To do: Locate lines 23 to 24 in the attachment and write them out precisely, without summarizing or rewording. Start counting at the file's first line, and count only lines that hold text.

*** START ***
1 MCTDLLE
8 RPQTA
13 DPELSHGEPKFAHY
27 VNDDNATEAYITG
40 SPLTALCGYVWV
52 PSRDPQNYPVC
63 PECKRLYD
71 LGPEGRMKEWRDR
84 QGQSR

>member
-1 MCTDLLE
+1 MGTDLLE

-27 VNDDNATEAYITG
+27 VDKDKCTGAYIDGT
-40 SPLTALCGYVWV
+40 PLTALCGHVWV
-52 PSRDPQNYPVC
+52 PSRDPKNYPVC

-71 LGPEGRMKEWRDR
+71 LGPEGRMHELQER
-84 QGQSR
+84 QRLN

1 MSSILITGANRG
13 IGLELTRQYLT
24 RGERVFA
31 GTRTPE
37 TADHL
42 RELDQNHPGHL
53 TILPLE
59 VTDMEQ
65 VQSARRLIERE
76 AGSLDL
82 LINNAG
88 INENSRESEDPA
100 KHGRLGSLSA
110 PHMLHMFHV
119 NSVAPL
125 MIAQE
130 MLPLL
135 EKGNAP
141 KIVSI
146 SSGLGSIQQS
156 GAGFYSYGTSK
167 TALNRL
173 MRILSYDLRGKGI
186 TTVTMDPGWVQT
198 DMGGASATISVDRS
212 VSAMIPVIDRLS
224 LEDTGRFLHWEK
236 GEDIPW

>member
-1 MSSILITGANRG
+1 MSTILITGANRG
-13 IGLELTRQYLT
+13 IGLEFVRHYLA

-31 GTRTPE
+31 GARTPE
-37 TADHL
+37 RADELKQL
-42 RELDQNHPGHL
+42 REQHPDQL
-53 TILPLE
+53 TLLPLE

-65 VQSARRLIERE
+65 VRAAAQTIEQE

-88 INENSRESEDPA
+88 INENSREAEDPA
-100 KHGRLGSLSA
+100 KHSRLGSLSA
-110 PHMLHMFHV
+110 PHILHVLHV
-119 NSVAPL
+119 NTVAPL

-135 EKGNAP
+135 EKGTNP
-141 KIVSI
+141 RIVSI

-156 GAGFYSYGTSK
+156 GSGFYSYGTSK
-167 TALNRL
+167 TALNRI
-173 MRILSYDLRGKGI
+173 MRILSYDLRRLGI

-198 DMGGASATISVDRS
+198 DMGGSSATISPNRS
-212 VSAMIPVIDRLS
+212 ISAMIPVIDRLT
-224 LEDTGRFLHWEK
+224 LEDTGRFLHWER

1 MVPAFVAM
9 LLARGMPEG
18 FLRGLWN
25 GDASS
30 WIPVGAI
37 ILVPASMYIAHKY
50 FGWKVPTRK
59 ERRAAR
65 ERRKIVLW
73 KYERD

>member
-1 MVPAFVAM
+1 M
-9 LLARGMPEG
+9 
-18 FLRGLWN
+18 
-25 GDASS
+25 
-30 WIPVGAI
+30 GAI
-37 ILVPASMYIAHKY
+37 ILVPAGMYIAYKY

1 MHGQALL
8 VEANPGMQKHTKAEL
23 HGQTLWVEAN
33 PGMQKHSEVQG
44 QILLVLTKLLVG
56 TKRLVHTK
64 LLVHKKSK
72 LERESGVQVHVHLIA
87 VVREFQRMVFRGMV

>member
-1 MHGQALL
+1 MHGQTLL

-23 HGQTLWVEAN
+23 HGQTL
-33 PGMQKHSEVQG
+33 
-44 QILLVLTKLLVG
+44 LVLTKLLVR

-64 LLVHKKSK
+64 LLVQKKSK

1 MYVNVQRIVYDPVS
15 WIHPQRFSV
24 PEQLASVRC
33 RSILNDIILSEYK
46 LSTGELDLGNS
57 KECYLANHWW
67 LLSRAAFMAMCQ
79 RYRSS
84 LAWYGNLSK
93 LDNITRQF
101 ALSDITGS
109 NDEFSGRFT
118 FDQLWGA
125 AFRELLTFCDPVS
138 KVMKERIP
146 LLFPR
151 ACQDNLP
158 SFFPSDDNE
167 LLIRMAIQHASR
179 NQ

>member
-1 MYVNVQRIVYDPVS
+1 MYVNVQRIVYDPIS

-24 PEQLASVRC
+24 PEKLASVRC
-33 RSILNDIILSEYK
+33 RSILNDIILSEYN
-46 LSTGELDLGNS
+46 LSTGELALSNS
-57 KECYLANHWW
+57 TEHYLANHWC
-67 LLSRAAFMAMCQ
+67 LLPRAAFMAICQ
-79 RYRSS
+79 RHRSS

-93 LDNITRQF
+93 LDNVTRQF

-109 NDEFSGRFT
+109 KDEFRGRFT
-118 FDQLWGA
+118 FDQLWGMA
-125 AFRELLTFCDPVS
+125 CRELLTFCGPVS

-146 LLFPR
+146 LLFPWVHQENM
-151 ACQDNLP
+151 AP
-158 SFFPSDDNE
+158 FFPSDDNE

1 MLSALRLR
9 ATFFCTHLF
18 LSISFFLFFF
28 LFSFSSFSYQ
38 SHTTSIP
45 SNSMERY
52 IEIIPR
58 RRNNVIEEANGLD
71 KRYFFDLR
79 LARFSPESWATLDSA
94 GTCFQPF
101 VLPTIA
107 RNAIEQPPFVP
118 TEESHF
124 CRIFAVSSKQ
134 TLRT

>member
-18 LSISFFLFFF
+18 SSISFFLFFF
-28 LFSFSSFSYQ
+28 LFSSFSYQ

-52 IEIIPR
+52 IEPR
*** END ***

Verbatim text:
1 MSSILITGANRG
13 IGLELTRQYLT